Moving to rural West Africa to work for five months with a missionary family that you’ve never met could go catastrophically wrong. Luckily for me, the family I worked with were the Forsythes. Made up of six people who could speak four languages in order to connect with Senegalese people by discussing daily problems and spiritual significance, the Forsythes could be an intimidating bunch. However, they are also delightfully weird, and this makes them infinitely relateable.
Kimberley and Travis Forsythe are a power couple of emotion (Kim) and logic (Travis). They get things done, whether its arranging to get a new generator for the local hospital or starting a kids’ Bible study in their front yard.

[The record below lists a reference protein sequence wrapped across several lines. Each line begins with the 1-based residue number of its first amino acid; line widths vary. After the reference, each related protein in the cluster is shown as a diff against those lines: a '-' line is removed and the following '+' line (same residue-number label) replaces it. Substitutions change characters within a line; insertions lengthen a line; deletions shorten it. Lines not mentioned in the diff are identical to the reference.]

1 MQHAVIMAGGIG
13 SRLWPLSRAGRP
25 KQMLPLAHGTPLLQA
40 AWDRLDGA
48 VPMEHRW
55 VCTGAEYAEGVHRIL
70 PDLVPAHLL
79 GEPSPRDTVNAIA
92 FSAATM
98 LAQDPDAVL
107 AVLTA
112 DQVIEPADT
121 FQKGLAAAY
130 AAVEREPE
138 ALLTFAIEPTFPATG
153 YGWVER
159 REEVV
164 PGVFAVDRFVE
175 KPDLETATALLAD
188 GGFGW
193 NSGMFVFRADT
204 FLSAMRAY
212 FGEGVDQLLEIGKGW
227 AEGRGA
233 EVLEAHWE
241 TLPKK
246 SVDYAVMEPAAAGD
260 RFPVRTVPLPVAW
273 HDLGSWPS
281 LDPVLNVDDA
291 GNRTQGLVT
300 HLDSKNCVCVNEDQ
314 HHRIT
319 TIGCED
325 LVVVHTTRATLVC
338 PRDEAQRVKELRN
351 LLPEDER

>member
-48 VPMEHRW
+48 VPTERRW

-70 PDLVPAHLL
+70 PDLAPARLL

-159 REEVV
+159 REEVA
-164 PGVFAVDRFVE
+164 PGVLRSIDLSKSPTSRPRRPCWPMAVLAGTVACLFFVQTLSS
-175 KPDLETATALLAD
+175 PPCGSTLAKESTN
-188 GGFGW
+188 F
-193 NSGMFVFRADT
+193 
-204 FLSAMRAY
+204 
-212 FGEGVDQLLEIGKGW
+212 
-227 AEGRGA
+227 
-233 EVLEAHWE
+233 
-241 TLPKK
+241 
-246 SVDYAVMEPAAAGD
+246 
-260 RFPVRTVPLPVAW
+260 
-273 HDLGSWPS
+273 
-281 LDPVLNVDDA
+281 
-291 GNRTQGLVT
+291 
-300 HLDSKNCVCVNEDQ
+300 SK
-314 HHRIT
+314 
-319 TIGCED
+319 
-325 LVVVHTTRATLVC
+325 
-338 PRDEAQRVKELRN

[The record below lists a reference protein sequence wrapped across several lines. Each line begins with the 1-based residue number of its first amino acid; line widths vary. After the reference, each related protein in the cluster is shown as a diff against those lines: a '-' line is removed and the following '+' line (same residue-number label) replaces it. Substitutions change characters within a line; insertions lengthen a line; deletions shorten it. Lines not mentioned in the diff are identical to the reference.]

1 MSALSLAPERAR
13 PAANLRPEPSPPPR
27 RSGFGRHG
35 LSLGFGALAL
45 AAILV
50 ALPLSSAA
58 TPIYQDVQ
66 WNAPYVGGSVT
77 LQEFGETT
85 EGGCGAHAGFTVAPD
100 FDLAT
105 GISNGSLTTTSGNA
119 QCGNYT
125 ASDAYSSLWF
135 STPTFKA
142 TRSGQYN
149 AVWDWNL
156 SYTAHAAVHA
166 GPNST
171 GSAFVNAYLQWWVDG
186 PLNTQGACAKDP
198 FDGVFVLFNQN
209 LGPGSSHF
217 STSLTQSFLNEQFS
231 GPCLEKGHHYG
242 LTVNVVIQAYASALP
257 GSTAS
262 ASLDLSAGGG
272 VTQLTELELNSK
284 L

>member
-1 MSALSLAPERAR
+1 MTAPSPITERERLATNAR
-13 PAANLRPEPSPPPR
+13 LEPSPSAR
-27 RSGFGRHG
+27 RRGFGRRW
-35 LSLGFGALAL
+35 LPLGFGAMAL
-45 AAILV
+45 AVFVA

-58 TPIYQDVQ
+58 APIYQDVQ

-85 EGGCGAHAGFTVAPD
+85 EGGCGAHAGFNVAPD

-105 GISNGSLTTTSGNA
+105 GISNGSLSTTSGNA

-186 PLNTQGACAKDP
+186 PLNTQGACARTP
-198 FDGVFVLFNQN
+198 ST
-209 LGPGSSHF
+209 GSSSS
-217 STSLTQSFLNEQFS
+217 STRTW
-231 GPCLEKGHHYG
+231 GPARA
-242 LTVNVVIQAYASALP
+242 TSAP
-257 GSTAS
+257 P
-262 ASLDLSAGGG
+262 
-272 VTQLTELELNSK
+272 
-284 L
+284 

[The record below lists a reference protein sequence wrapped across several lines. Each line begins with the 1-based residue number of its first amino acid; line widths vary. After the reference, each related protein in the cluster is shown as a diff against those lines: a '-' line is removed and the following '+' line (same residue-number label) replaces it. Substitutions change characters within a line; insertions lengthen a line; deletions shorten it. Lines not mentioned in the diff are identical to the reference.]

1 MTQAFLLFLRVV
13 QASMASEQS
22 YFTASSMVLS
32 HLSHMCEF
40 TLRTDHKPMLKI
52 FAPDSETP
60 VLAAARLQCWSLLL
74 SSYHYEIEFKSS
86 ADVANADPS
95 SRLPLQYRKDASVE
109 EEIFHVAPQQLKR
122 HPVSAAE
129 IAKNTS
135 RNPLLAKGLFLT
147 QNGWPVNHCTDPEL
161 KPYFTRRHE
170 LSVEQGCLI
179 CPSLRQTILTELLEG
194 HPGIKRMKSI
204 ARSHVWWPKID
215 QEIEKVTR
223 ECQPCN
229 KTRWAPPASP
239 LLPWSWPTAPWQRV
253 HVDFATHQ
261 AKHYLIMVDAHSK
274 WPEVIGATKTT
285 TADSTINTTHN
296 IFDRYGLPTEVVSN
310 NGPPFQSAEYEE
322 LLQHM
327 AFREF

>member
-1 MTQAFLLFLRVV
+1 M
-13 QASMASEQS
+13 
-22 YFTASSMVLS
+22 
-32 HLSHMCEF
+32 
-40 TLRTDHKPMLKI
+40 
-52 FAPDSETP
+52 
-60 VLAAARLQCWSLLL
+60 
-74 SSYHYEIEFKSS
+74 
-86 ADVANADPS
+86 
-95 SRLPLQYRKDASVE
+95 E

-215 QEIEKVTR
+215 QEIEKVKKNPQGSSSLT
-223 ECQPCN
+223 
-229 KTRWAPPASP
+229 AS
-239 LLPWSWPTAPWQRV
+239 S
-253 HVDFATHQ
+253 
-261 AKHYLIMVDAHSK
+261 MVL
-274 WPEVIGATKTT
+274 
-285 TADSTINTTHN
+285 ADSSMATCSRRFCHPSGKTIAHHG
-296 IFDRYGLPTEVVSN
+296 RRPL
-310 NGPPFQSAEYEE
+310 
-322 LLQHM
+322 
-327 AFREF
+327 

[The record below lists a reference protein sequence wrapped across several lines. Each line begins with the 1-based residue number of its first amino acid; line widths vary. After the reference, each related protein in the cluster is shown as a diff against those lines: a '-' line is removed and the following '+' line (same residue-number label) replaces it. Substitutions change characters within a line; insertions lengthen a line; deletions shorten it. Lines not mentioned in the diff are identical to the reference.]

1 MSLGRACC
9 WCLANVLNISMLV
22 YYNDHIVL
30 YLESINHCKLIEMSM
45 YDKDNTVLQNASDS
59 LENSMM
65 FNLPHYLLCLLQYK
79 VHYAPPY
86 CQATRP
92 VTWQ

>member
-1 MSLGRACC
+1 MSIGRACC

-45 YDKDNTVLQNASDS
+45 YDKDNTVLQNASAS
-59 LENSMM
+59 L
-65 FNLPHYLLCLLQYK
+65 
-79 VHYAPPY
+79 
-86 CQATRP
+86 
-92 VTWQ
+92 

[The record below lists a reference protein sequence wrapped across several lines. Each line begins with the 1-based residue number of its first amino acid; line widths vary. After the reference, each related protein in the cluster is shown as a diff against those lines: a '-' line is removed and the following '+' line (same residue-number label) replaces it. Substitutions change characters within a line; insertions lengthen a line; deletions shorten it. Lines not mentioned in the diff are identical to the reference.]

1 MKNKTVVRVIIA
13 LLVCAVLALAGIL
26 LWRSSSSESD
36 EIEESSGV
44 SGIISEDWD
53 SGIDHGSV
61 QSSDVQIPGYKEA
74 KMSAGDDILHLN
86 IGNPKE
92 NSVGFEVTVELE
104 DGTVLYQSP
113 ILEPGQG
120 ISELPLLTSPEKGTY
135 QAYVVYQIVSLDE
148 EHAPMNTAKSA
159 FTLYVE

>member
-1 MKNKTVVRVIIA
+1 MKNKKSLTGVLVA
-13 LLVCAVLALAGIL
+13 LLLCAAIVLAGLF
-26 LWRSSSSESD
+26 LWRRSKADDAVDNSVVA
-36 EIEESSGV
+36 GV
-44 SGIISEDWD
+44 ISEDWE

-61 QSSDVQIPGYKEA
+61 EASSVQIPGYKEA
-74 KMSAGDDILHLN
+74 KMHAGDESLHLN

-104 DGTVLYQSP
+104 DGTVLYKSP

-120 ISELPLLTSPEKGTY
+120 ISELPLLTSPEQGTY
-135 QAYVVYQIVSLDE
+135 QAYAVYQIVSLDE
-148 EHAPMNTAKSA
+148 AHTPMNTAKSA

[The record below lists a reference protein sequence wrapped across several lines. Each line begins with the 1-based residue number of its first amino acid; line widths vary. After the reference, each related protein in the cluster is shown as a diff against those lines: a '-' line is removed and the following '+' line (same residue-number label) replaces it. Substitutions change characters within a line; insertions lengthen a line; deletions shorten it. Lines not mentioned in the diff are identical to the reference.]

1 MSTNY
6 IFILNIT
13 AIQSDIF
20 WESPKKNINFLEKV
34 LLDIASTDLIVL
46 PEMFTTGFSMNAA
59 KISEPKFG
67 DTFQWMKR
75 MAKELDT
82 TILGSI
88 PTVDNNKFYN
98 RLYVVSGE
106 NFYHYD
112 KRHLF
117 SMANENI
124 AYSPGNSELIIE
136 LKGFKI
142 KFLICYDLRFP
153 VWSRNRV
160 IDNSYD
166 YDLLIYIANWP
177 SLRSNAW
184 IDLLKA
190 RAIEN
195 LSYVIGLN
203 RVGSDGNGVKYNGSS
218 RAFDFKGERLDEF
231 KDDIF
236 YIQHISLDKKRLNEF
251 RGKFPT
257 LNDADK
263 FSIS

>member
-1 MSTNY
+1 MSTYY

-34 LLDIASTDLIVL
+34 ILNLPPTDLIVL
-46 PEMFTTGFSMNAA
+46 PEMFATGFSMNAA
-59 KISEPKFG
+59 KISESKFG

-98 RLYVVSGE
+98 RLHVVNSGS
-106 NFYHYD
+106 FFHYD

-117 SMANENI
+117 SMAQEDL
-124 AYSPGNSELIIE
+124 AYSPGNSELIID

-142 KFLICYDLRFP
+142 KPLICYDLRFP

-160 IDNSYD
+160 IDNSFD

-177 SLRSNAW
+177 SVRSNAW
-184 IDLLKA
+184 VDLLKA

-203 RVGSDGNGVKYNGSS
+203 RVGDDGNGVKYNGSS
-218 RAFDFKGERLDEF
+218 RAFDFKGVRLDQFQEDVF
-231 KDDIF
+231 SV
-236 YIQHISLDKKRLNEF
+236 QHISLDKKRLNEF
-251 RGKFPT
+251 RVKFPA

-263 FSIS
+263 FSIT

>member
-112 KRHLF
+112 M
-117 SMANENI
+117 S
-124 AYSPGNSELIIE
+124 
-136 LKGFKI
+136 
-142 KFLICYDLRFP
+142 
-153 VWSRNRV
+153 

The fact that I love Travis is astounding, since our first conversation was about how he enjoyed shooting stray cats for his neighbors. My overlooking this horrific hobby ought to demonstrate just how great he is in every other area of life. One afternoon when I was napping at their house, I woke to see he had moved two standing fans from the living room (where he was) to the foyer, so I could sleep in a cool breeze.
Kimberley began as a mentor, and while she still very much is one (she helped me decide to go to Greece by reminding me to “never make a decision based on fear”), I am so happy to call her my friend as well. Her passion overflows whenever she talks about God, her family, the people she loves, or the hurt in the world. She has a childlike joy that is infectious to be around, just like her wonderful laugh. Continue reading